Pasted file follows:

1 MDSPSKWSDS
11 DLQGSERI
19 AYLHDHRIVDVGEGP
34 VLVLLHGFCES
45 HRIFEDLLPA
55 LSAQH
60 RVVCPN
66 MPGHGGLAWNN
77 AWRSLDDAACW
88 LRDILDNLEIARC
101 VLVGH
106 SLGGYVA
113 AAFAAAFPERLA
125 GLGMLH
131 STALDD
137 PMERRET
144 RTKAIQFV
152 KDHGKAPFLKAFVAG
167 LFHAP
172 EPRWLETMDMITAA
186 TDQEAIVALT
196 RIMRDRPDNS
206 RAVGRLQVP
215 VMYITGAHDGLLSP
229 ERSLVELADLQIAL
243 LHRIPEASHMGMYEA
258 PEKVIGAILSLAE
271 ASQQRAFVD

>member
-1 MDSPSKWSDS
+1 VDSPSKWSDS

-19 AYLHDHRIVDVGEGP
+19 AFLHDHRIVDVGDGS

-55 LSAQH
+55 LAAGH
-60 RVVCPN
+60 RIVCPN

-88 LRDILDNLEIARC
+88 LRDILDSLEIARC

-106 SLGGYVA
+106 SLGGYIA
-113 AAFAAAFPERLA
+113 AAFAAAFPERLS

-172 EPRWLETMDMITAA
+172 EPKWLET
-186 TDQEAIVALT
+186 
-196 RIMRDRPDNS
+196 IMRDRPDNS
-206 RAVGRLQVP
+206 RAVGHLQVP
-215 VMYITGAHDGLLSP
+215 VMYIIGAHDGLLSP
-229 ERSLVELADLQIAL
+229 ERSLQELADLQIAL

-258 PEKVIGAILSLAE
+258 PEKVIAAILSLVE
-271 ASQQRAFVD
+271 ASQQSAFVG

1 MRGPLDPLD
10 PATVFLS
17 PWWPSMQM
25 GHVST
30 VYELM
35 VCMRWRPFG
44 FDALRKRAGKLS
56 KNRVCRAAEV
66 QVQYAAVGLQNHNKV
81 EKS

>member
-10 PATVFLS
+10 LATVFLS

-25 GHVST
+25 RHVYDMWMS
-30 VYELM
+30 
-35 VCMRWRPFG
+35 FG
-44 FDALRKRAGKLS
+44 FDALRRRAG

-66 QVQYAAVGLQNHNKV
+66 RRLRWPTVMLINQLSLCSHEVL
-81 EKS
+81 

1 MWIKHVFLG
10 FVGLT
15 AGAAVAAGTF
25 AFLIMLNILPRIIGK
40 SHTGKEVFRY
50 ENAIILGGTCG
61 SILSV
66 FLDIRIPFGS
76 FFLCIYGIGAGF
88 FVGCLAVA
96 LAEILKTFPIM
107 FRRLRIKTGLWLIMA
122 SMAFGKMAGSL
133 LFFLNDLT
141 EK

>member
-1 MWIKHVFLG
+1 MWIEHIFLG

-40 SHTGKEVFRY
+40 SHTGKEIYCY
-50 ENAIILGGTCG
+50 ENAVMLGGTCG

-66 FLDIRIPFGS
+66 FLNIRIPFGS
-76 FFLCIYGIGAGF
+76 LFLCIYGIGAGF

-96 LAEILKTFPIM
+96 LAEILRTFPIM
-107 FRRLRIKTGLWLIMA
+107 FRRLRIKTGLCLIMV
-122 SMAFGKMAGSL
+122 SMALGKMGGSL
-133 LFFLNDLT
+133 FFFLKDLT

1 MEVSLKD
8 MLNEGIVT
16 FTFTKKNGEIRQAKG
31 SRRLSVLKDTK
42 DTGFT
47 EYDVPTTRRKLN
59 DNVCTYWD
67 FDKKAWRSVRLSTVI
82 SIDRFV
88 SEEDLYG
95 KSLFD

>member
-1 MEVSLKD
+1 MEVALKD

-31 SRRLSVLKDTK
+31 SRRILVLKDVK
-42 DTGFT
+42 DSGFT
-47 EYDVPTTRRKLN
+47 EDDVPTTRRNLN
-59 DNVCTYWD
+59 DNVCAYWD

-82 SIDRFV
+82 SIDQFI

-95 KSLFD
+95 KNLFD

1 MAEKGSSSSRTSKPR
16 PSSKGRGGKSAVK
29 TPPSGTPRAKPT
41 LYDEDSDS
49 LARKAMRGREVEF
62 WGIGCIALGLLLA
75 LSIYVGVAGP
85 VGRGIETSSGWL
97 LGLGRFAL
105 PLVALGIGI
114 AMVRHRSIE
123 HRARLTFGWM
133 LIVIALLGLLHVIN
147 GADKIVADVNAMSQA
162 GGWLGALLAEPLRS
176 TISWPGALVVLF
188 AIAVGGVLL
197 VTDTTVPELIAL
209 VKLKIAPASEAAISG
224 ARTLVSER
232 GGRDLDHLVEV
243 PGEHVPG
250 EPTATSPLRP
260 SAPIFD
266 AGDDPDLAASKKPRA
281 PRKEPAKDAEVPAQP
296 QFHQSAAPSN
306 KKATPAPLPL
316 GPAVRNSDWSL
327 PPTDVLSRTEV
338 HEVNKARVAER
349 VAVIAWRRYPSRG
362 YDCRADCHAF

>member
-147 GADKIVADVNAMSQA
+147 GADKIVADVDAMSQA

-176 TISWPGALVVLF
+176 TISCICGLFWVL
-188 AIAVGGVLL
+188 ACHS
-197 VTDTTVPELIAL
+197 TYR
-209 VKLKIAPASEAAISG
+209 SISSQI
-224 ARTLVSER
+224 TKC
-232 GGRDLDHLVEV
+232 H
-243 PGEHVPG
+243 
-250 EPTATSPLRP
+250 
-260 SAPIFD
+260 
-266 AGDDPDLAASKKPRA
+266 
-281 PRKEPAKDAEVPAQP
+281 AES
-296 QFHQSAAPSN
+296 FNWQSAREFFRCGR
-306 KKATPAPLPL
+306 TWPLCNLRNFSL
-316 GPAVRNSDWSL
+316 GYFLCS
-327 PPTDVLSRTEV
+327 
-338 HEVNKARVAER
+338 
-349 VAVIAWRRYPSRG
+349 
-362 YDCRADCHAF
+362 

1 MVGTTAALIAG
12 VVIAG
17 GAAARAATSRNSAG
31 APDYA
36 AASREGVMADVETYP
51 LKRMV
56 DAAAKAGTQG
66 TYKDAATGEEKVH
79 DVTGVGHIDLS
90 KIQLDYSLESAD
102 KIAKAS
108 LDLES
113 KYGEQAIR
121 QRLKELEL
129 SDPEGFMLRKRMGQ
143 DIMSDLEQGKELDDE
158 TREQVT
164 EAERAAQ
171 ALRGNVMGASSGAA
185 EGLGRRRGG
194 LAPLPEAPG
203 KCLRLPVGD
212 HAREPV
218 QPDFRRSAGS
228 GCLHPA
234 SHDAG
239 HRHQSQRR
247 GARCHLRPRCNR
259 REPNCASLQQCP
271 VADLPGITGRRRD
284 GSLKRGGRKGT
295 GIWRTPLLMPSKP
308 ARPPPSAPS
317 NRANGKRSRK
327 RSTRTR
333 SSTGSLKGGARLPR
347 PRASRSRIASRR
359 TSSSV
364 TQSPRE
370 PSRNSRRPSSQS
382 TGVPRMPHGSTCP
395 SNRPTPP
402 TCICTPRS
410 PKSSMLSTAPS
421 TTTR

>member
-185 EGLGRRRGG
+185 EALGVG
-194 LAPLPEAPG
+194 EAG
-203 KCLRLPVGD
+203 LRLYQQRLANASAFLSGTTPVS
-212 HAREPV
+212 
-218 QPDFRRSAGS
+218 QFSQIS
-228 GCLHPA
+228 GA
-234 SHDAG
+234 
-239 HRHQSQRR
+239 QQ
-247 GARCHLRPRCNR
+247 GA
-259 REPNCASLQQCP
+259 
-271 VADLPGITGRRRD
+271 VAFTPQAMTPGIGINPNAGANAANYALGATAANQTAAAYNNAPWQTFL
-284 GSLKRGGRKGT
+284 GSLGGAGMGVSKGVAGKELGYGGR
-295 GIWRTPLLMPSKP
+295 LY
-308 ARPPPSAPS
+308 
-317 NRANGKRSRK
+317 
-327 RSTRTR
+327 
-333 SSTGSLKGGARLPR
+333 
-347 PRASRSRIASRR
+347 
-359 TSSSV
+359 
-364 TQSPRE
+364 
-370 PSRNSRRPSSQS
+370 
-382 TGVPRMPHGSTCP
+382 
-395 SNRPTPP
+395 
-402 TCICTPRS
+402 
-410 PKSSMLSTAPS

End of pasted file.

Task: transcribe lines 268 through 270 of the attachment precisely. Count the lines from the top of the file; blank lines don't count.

+203 LRLYQQRLANASAFLSGTTPVS
-212 HAREPV
+212 